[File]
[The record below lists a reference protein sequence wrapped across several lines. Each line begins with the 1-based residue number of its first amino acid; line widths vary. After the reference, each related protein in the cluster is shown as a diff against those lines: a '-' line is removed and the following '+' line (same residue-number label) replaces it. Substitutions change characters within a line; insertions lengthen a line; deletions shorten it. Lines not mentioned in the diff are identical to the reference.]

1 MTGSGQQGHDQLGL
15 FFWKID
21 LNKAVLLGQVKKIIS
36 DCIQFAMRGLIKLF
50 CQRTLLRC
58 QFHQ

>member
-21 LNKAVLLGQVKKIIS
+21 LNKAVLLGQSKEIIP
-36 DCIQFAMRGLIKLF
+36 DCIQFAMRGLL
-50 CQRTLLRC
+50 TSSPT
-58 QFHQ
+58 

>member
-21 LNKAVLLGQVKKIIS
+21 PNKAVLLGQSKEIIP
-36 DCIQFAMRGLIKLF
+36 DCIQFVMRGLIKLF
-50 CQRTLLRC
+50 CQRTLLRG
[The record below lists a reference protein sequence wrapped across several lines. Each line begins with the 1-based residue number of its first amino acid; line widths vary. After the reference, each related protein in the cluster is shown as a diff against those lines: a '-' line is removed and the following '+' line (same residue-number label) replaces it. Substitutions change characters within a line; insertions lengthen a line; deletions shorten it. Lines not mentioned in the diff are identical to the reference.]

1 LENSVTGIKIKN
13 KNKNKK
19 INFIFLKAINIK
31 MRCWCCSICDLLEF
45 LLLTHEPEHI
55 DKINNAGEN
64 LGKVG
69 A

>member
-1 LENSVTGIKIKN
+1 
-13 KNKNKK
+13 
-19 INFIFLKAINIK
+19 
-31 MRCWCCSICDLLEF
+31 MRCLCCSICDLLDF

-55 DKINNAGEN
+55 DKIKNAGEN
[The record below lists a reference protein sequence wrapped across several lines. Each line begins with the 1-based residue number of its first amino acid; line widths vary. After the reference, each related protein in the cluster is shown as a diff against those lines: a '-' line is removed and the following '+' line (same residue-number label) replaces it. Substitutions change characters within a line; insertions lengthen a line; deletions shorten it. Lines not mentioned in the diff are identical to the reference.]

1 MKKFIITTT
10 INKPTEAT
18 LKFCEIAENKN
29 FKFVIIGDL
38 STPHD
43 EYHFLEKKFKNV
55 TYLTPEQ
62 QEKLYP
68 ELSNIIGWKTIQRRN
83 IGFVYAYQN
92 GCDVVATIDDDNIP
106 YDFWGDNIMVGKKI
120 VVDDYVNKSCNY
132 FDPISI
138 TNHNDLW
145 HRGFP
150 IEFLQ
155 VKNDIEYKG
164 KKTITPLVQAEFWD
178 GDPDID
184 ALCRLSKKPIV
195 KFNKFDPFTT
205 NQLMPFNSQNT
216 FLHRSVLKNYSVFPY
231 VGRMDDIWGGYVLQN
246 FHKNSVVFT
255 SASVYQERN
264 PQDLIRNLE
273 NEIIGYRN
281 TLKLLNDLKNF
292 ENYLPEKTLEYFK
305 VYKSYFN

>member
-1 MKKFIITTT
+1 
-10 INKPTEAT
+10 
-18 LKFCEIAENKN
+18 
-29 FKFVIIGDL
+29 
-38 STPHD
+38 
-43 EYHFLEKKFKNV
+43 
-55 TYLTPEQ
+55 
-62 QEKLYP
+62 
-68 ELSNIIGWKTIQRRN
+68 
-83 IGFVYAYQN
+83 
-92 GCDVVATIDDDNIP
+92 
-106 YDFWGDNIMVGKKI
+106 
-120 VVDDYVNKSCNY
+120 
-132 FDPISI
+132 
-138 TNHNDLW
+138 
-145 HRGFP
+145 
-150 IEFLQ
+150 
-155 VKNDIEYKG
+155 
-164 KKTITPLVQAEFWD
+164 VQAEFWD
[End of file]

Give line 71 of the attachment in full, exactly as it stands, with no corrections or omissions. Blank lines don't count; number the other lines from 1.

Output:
255 SASVYQERN